At the Beirut Airport in Lebanon, a wooden unmarked box sat for seven days before it was finally opened. Inside the 26-inch box was a discovery that shocked airport employees and immediately sent them into action to save the lives of its contents.
The contents of the box were alive, but suffering.
Inside were three endangered Siberian tiger cubs; starved, covered in their own feces and urine, dehydrated, and covered with maggots that numbered well over a hundred.
The Siberian tiger is an endangered species mainly found in the Sikhote Alin mountain region in south-west Primorye Province in the Russian Far East. They are too often victims of poaching and illegal trade.
Shipped from one zoo to another…
The tiger cubs, it was learned, had been shipped from the Nikolaev Zoo in Ukraine to the Samer al-Husainawi Zoo in Damascus, Syria.
Unfortunately, the mistreatment of exotic animals such as these beautiful Siberian tigers is all too common, and the animals were not transported in a humane manner. When AL discovered what had happened, they immediately put a plan in place to confiscate the tigers from their owners.
Then Animals Lebanon came to the rescue.
Fortunately, the discovery was made in Lebanon, where cruelty to animals is a crime and groups like AL exist. The cubs are now safe and being well cared for by the organization and getting healthier by the day.
“Big cats can be worth tens of thousands of dollars on the black market,” wrote Animals Lebanon in their Facebook post. “The owner is fighting to get them back.”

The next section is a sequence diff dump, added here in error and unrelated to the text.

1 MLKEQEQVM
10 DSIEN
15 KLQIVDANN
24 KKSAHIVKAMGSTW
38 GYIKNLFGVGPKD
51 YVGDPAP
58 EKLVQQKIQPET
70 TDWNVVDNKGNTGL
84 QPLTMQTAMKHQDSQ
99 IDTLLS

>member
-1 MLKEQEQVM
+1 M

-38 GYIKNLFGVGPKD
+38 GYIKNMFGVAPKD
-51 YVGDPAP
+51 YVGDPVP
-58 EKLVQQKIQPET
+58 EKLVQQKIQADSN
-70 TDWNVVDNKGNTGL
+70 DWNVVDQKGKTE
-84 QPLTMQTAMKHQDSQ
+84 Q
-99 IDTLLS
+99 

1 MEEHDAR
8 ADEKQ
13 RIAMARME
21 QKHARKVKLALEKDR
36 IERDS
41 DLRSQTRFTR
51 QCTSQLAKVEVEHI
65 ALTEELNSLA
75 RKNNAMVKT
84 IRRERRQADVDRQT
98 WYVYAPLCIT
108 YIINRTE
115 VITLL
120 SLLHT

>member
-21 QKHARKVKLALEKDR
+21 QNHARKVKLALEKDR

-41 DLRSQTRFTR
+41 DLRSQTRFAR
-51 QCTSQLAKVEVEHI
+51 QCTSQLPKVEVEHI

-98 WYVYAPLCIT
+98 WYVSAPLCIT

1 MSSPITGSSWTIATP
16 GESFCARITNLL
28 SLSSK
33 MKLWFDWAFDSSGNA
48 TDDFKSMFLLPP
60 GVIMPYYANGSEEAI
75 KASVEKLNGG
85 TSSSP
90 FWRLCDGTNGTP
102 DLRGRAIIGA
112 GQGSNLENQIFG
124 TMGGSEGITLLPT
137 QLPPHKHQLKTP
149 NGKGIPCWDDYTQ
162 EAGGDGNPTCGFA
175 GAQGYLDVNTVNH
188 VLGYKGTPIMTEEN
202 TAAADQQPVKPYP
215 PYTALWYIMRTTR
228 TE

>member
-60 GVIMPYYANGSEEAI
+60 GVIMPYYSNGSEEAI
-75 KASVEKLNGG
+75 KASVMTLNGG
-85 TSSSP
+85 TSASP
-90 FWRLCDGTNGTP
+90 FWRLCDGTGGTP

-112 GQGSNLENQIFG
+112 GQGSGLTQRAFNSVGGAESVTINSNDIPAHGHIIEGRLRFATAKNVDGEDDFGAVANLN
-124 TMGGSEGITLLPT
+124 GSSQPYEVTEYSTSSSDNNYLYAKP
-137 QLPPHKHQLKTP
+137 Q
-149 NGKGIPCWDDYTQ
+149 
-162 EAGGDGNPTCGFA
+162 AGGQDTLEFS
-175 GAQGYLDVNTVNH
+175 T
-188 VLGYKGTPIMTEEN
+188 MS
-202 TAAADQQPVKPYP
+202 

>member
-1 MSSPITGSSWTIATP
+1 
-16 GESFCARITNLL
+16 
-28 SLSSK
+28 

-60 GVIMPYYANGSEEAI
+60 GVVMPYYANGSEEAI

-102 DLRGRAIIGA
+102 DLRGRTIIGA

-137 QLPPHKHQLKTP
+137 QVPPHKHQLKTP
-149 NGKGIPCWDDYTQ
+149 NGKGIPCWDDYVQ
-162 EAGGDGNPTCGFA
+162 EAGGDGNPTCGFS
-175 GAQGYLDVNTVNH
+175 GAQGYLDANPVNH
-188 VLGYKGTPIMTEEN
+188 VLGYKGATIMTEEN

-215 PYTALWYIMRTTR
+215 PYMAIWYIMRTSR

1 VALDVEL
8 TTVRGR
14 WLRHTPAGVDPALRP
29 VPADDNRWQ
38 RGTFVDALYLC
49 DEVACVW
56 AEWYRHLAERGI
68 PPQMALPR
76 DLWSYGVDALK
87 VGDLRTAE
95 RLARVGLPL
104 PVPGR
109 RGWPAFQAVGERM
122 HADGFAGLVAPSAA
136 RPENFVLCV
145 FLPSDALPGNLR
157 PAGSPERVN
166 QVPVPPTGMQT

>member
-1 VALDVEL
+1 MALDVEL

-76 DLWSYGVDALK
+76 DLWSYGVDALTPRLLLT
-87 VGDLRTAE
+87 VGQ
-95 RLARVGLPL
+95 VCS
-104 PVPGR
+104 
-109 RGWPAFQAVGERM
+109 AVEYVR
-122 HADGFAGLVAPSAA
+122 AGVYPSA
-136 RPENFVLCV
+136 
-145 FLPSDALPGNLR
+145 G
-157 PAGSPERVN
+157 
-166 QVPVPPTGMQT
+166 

That won’t happen without a battle, it appears. Executive Director of AL, Jason Mier, said they are not returning the animals to either zoo. According to an organization called TigerTime – Save The Tigers, Mier stated “they alerted the authorities as soon as they knew about the shipment and secured a judicial order to have the tigers released.”
“The charity worked with Lebanon’s Ministry of Agriculture and customs, plus airport security, to discover and release the cubs. After seven days at Beirut Airport the tigers’ box had become infested with maggots,” he said.
“Once we finally got them out of the box, the box had dozens and dozens of maggots crawling around in it. There were maggots all over the back thighs of the animals,” said Mier.
Mier also said, “The unmarked container and condition of shipment did not meet the standards of the Convention on International Trade in Endangered Species (CITES), and that any documentation should not have been accepted.”
Lebanon, incidentally, partners with CITES to encourage legislation protecting against wildlife trafficking.
AL did clarify that the tiger cubs, while being held at the airport, “were visited by a representative of the importing zoo for around 15 minutes each day before being rescued.”
Mier did say that the future of the tiger cubs, at this point, is still not known. Depending on that outcome, they may be returned to the zoo that shipped them, and possibly sold on the black market. AL is making every effort to ensure that does not happen.
You can help.
To support their case, visit the Animals Lebanon website. Among other things, according to their website, AL is seeking to end “the illegal trade of endangered species and their products.” They further state, that this “is a billion dollar industry and frequently involves money laundering, fraud, counterfeiting, and violence.”
Watch the video below:
Source: Mysterious Box Sat At The Airport For 7 Days Until Someone Finally Helped The Animals Trapped Inside (UPDATED) from boredpanda.com.